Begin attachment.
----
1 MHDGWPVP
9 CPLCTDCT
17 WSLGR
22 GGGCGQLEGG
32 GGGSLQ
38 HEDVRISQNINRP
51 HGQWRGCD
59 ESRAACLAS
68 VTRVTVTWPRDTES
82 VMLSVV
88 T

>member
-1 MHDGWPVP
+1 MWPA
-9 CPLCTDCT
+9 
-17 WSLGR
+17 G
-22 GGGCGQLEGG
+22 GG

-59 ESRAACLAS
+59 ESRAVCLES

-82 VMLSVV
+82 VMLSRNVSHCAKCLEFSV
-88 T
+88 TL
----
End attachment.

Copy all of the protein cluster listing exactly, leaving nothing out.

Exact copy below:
1 MHDGWPVP
9 CPLCTDCT
17 WSLGR
22 GGGCGQLEGG
32 GGGSLQ
38 HEDVRISQNINRP
51 HGQWRGCD
59 ESRAACLAS
68 VTRVTVTWPRDTES
82 VMLSVV
88 T

>member
-1 MHDGWPVP
+1 MWPA
-9 CPLCTDCT
+9 
-17 WSLGR
+17 G
-22 GGGCGQLEGG
+22 GG

-59 ESRAACLAS
+59 ESRAVCLES

-82 VMLSVV
+82 VMLSRNVSHCAKCLEFSV
-88 T
+88 TL